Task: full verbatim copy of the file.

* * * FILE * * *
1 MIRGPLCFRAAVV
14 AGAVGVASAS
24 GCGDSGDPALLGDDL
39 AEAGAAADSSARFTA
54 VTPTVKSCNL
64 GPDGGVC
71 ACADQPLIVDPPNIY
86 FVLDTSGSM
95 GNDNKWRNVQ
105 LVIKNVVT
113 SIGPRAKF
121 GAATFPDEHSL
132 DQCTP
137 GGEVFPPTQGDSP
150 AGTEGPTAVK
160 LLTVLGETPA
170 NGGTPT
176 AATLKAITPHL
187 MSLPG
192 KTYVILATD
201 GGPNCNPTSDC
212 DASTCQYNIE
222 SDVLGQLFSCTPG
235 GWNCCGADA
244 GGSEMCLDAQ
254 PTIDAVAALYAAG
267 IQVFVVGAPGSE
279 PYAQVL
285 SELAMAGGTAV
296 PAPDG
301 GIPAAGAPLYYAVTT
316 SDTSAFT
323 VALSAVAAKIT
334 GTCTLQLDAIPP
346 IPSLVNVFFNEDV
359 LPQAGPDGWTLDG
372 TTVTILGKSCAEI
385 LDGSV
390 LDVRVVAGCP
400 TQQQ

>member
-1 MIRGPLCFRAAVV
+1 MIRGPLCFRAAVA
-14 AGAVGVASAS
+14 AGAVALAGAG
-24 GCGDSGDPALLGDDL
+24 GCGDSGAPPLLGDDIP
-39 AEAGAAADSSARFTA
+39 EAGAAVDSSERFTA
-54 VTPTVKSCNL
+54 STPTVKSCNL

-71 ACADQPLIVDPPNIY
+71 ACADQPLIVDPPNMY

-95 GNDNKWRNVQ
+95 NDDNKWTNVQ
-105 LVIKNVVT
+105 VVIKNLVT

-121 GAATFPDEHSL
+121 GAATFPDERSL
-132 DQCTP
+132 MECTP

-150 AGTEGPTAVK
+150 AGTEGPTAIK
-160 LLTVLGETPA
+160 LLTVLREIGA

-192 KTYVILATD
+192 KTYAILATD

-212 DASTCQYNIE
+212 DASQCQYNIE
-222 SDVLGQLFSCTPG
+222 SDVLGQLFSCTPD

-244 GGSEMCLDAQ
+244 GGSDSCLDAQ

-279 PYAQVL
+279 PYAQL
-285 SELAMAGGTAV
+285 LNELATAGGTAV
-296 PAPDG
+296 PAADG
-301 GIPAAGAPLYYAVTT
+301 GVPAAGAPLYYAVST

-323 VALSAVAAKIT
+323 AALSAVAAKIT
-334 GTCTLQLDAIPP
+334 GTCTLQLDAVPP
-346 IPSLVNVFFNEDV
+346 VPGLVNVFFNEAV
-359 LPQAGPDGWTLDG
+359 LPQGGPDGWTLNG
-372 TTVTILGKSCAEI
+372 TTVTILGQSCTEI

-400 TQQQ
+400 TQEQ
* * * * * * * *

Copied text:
1 MIRGPLCFRAAVV
14 AGAVGVASAS
24 GCGDSGDPALLGDDL
39 AEAGAAADSSARFTA
54 VTPTVKSCNL
64 GPDGGVC
71 ACADQPLIVDPPNIY
86 FVLDTSGSM
95 GNDNKWRNVQ
105 LVIKNVVT
113 SIGPRAKF
121 GAATFPDEHSL
132 DQCTP
137 GGEVFPPTQGDSP
150 AGTEGPTAVK
160 LLTVLGETPA
170 NGGTPT
176 AATLKAITPHL
187 MSLPG
192 KTYVILATD
201 GGPNCNPTSDC
212 DASTCQYNIE
222 SDVLGQLFSCTPG
235 GWNCCGADA
244 GGSEMCLDAQ
254 PTIDAVAALYAAG
267 IQVFVVGAPGSE
279 PYAQVL
285 SELAMAGGTAV
296 PAPDG
301 GIPAAGAPLYYAVTT
316 SDTSAFT
323 VALSAVAAKIT
334 GTCTLQLDAIPP
346 IPSLVNVFFNEDV
359 LPQAGPDGWTLDG
372 TTVTILGKSCAEI
385 LDGSV
390 LDVRVVAGCP
400 TQQQ

>member
-1 MIRGPLCFRAAVV
+1 MIRGPLCFRAAVA
-14 AGAVGVASAS
+14 AGAVALAGAG
-24 GCGDSGDPALLGDDL
+24 GCGDSGAPPLLGDDIP
-39 AEAGAAADSSARFTA
+39 EAGAAVDSSERFTA
-54 VTPTVKSCNL
+54 STPTVKSCNL

-71 ACADQPLIVDPPNIY
+71 ACADQPLIVDPPNMY

-95 GNDNKWRNVQ
+95 NDDNKWTNVQ
-105 LVIKNVVT
+105 VVIKNLVT

-121 GAATFPDEHSL
+121 GAATFPDERSL
-132 DQCTP
+132 MECTP

-150 AGTEGPTAVK
+150 AGTEGPTAIK
-160 LLTVLGETPA
+160 LLTVLREIGA

-192 KTYVILATD
+192 KTYAILATD

-212 DASTCQYNIE
+212 DASQCQYNIE
-222 SDVLGQLFSCTPG
+222 SDVLGQLFSCTPD

-244 GGSEMCLDAQ
+244 GGSDSCLDAQ

-279 PYAQVL
+279 PYAQL
-285 SELAMAGGTAV
+285 LNELATAGGTAV
-296 PAPDG
+296 PAADG
-301 GIPAAGAPLYYAVTT
+301 GVPAAGAPLYYAVST

-323 VALSAVAAKIT
+323 AALSAVAAKIT
-334 GTCTLQLDAIPP
+334 GTCTLQLDAVPP
-346 IPSLVNVFFNEDV
+346 VPGLVNVFFNEAV
-359 LPQAGPDGWTLDG
+359 LPQGGPDGWTLNG
-372 TTVTILGKSCAEI
+372 TTVTILGQSCTEI

-400 TQQQ
+400 TQEQ